… The word of the Lord came to him. … “Come out,” He called, “and stand on the mountain before the Lord.” And the Lord passed by. There was a great and mighty wind, splitting mountains and shattering rocks by the power of the Lord; but the Lord was not in the wind. After the wind, an earthquake; but the Lord was not in the earthquake. After the earthquake, fire; but the Lord was not in the fire. And after the fire, kol demamah daka. When Elijah heard it, he wrapped his mantle about his face and went out and stood at the entrance of the cave. Then a voice addressed him: “Why are you here, Elijah?”
Wind and earthquake and fire, awesome, majestic, terrifying in their power, but not God. Then, kol demamah daka. Kol, means sound or voice. Demamah, means silence. Daka means delicate, fine, or perhaps, exquisite. An exquisite, delicate, silence. A precious stillness. And out of the silence, a voice. The Bible doesn’t say whose voice. But a voice that doesn’t command, or intimidate or terrify. A voice that asks a question, the question of all human existence: “Why are you here? Why are you in the world? What is your purpose?”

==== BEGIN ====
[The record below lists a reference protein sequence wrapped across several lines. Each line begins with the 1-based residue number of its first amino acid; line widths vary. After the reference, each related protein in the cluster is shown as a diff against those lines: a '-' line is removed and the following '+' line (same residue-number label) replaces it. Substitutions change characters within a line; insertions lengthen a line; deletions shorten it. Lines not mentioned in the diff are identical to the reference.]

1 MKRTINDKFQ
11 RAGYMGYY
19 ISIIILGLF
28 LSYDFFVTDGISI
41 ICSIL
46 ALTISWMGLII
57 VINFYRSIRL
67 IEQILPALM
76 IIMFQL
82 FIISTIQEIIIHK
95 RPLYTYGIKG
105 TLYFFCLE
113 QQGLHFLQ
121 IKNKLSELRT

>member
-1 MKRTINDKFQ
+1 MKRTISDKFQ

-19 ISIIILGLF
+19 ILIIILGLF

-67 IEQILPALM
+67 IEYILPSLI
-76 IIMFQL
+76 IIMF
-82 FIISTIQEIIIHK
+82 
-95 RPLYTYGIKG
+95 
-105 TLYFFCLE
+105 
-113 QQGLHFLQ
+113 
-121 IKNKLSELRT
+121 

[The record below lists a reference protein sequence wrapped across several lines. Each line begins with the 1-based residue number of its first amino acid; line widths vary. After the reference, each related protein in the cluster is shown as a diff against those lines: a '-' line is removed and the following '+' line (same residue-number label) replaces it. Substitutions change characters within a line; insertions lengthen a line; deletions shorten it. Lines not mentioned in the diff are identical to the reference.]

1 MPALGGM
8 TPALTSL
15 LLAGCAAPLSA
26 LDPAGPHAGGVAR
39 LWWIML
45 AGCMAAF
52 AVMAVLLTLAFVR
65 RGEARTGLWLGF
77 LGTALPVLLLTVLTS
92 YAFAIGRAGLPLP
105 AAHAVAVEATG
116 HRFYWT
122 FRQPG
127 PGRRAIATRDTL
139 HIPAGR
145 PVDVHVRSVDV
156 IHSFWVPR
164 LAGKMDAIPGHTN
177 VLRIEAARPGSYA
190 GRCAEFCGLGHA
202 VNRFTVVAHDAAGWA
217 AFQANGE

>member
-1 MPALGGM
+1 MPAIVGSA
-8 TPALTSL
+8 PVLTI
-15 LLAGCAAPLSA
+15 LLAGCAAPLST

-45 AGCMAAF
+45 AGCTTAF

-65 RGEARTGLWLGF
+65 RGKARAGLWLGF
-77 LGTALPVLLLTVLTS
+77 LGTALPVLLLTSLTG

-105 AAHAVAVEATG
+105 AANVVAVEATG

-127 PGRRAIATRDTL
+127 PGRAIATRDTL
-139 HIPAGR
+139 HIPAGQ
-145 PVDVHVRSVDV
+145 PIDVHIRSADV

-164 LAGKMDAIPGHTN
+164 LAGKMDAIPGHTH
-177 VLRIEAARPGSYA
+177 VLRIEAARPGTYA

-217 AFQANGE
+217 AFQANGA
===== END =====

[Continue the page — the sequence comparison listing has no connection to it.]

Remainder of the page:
Elijah came to mountain seeking God. And he discovered a God seeking him. He came to question God, and discovered a God asking questions of him. Our questions of God are God’s questions of us. “Why are you here? What is your purpose?” The search for God begins with these questions. What kind of universe would I have to imagine in order to make sense of my existence? What kind of a universe would I have to imagine to lend my existence meaning and lend my life purpose? These are not questions of a God far away in the heavens or even up on the mountain. Not in the fire or the wind or the earthquake. These are the deepest questions of the human heart. That’s where God dwells.